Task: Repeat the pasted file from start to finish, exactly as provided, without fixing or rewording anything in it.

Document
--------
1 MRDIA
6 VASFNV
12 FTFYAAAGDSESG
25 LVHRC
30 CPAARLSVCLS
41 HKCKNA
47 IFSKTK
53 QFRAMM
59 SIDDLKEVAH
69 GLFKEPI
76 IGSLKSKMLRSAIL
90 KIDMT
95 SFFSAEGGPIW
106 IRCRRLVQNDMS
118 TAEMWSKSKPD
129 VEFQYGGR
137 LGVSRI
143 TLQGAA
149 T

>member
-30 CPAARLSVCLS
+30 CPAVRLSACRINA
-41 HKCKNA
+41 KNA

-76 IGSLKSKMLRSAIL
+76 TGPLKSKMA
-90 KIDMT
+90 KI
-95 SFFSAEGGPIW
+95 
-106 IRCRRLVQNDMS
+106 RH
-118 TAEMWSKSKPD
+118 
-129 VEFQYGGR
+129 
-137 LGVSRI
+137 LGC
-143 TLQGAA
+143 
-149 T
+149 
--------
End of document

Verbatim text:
1 MRDIA
6 VASFNV
12 FTFYAAAGDSESG
25 LVHRC
30 CPAARLSVCLS
41 HKCKNA
47 IFSKTK
53 QFRAMM
59 SIDDLKEVAH
69 GLFKEPI
76 IGSLKSKMLRSAIL
90 KIDMT
95 SFFSAEGGPIW
106 IRCRRLVQNDMS
118 TAEMWSKSKPD
129 VEFQYGGR
137 LGVSRI
143 TLQGAA
149 T

>member
-30 CPAARLSVCLS
+30 CPAVRLSACRINA
-41 HKCKNA
+41 KNA

-76 IGSLKSKMLRSAIL
+76 TGPLKSKMA
-90 KIDMT
+90 KI
-95 SFFSAEGGPIW
+95 
-106 IRCRRLVQNDMS
+106 RH
-118 TAEMWSKSKPD
+118 
-129 VEFQYGGR
+129 
-137 LGVSRI
+137 LGC
-143 TLQGAA
+143 
-149 T
+149 